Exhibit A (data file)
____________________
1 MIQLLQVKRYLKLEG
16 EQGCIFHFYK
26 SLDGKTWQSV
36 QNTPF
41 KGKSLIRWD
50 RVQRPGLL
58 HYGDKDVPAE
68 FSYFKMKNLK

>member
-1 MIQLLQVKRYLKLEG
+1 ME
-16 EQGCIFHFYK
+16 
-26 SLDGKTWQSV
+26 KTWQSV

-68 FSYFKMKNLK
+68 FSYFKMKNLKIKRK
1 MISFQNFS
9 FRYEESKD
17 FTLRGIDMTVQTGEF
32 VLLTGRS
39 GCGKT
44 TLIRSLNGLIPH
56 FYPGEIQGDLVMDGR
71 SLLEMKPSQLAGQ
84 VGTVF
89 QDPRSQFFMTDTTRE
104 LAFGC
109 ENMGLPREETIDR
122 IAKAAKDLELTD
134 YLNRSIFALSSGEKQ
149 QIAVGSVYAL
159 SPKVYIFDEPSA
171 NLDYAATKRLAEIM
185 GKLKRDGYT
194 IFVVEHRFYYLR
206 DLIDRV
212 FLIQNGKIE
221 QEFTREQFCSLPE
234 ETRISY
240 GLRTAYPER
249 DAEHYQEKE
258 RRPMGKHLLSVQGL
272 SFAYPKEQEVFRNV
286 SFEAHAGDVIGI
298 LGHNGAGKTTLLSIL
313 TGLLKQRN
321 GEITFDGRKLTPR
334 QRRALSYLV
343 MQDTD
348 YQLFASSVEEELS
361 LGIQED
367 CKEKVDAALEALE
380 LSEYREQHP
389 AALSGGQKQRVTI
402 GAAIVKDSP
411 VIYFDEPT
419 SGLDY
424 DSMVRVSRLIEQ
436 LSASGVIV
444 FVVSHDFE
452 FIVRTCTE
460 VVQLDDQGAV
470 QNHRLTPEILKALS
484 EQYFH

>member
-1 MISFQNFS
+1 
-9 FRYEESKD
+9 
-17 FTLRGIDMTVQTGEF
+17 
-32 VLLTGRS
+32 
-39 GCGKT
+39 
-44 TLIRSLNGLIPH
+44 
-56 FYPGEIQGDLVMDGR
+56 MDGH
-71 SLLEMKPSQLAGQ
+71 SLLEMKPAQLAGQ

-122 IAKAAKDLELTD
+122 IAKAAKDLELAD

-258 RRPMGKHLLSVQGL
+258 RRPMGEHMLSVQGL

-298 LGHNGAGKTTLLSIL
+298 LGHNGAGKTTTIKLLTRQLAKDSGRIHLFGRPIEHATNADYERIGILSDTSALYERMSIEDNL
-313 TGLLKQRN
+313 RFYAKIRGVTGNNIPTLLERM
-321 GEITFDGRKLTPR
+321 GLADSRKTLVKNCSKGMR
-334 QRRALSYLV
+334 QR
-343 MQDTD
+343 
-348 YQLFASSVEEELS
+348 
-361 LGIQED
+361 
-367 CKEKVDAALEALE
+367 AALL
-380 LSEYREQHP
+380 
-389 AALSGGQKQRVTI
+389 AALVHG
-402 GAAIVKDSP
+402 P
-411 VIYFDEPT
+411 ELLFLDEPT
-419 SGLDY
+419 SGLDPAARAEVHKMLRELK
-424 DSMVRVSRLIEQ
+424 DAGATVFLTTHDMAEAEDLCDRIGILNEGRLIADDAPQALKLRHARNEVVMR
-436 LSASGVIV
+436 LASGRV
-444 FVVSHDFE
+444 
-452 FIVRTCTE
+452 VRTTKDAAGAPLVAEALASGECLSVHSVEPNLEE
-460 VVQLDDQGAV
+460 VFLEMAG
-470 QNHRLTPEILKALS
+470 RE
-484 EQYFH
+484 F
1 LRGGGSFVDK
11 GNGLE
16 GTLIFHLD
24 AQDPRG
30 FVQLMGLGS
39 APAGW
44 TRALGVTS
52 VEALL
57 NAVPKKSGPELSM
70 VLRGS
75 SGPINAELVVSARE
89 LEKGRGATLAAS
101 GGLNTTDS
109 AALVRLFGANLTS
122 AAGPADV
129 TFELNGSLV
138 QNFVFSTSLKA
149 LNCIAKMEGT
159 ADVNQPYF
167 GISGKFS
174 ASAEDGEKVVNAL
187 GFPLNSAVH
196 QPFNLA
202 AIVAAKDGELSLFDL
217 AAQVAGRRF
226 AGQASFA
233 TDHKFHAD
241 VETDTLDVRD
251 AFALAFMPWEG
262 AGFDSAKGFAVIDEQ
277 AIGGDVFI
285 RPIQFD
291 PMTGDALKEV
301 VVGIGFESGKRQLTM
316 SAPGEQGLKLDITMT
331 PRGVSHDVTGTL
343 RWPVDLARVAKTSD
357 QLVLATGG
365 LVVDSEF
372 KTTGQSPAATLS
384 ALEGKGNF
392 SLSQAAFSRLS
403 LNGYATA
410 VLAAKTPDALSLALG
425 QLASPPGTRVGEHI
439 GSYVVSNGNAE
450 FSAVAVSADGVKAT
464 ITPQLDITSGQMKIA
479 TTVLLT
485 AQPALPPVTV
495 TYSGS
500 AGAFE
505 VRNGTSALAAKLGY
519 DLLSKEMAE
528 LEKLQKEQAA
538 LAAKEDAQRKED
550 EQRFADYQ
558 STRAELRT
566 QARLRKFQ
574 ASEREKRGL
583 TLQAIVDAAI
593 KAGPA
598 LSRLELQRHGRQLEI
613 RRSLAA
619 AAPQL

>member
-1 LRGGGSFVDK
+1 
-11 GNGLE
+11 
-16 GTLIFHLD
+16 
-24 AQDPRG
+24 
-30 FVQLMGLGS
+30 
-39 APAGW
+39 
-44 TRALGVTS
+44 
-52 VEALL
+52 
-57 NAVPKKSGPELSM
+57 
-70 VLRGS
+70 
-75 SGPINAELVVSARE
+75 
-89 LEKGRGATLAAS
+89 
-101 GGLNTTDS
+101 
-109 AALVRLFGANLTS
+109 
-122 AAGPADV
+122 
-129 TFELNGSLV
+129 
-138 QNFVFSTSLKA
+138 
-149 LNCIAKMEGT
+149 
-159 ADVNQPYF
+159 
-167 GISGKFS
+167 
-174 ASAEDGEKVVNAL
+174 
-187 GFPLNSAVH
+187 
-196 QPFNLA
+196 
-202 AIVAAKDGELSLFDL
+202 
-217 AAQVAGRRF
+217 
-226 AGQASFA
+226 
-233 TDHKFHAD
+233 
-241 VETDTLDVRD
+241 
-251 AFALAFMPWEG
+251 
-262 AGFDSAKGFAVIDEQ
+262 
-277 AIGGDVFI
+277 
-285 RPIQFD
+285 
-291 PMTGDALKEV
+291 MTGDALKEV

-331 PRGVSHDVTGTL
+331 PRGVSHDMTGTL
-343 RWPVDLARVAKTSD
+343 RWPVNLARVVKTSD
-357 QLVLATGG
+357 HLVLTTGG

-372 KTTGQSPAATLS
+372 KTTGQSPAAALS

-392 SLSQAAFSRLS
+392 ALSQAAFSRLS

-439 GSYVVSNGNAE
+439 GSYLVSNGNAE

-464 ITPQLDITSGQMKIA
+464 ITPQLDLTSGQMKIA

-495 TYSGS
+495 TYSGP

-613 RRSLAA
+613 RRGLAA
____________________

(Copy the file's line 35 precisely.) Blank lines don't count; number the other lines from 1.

185 GKLKRDGYT